Hyphens are used in compound adjectives, which are two or more words that make an adjective. Hyphens are also used for some prefixes, numbers and words with multiple letters in a row.
Hyphens are used often in compound adjectives. A compound adjective is when two or more words are combined to make an adjective, for example, "long-term relationship" or "fire-proof vest." In these instances, the compound adjective comes before the noun and is a compound modifier in need of a hyphen. If the compound adjective comes after the noun, the hyphen is not needed. For example, "the blanket is fire proof."
Some prefixes, such as "re," "ex" and "mid," require a hyphen. Examples include "ex-girlfriend," "mid-fielder" and "re-read." When the word after a prefix requires a capital letter, a hyphen should separate the prefix and the word. An example is "anti-American."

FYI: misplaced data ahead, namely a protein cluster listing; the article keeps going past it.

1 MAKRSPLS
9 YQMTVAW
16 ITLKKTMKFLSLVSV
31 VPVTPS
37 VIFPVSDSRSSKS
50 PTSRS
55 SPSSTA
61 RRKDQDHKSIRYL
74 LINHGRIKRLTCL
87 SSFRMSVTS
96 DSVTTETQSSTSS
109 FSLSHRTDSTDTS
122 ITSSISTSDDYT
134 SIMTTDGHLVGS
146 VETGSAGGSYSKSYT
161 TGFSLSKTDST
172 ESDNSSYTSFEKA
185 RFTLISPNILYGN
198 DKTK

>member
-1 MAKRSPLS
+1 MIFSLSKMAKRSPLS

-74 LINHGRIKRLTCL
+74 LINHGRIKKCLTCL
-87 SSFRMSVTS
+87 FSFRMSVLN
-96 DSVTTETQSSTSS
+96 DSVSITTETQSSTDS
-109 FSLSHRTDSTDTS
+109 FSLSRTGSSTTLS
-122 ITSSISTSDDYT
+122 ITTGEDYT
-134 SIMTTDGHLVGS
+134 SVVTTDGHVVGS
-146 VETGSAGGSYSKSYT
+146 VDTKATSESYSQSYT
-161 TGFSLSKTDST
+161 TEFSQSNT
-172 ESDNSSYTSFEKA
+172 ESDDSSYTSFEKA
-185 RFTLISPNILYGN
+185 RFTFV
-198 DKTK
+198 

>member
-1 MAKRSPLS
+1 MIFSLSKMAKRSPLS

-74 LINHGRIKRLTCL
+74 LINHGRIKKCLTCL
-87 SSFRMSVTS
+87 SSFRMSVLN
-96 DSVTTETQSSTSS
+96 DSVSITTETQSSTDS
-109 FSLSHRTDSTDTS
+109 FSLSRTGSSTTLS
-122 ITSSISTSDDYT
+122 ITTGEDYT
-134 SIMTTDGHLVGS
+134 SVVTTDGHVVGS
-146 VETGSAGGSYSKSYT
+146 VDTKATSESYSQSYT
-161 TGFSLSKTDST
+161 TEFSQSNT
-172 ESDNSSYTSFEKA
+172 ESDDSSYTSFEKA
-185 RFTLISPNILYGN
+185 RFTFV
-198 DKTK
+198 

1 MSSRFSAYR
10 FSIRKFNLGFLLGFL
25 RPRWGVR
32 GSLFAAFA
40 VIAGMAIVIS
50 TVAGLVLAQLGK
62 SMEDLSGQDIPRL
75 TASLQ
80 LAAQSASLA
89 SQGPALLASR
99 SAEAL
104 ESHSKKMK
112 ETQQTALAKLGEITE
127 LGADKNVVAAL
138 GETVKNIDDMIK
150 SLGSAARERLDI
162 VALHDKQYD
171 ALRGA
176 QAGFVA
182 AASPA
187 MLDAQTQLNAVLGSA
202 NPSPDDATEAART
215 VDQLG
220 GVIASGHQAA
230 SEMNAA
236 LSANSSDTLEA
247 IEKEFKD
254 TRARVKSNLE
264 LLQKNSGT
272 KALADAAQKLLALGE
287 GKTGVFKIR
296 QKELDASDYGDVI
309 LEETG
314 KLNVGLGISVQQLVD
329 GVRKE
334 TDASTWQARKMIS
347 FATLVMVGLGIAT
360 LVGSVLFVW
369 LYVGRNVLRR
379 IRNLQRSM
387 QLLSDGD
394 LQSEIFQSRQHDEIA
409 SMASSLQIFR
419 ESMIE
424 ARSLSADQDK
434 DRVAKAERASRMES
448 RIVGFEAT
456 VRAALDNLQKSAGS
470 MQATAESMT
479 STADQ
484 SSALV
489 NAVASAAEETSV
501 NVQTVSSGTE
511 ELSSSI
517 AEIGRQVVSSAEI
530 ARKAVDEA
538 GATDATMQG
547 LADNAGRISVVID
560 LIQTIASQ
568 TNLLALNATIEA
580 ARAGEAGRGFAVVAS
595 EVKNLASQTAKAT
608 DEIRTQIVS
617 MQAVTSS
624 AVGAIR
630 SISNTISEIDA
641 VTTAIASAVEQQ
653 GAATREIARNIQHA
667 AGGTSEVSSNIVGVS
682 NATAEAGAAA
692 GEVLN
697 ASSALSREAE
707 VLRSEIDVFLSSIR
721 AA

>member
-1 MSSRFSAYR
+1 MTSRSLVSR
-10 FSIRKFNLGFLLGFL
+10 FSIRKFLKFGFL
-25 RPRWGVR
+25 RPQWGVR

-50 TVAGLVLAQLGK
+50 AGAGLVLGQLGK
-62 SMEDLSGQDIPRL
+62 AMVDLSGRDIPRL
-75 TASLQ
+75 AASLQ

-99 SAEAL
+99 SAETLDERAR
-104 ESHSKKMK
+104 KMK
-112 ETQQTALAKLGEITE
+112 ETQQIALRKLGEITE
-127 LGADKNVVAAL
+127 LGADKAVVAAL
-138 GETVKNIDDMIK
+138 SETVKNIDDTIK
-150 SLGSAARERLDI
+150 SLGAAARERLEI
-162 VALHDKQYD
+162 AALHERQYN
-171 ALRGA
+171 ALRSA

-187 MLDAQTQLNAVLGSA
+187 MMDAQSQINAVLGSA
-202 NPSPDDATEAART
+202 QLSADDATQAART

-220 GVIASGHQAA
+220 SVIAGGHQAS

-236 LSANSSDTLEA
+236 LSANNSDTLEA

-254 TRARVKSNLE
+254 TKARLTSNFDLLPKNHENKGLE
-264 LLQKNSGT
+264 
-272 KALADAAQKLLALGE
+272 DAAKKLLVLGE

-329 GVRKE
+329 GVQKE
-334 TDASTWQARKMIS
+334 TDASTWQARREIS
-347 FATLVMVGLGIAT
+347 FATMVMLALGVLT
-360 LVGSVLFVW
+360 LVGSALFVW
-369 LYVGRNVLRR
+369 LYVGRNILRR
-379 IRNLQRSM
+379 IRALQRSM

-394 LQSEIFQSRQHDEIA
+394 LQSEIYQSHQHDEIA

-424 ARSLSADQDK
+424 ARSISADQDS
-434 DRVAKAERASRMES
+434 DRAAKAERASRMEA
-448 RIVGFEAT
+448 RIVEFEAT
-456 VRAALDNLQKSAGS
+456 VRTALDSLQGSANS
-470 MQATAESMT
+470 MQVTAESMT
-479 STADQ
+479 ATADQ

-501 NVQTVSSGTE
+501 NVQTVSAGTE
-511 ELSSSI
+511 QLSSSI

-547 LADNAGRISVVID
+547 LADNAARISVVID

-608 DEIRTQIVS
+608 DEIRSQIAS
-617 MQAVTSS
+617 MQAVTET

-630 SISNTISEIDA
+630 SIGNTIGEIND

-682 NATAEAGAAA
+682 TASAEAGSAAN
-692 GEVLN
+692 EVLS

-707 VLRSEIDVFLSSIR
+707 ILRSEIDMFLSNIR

Hyphens are also used for ages and numbers. For example, hyphens are used when writing "the 3-year-old liked the toy." When written out, the numbers 29 through 99 require a hyphen, for example, "twenty-nine."
Hyphens split up words with the same three letters in a row, for example, "fall-like." Hyphens are also used when joining letters and words such as "X-ray machine" or "A-frame ladder."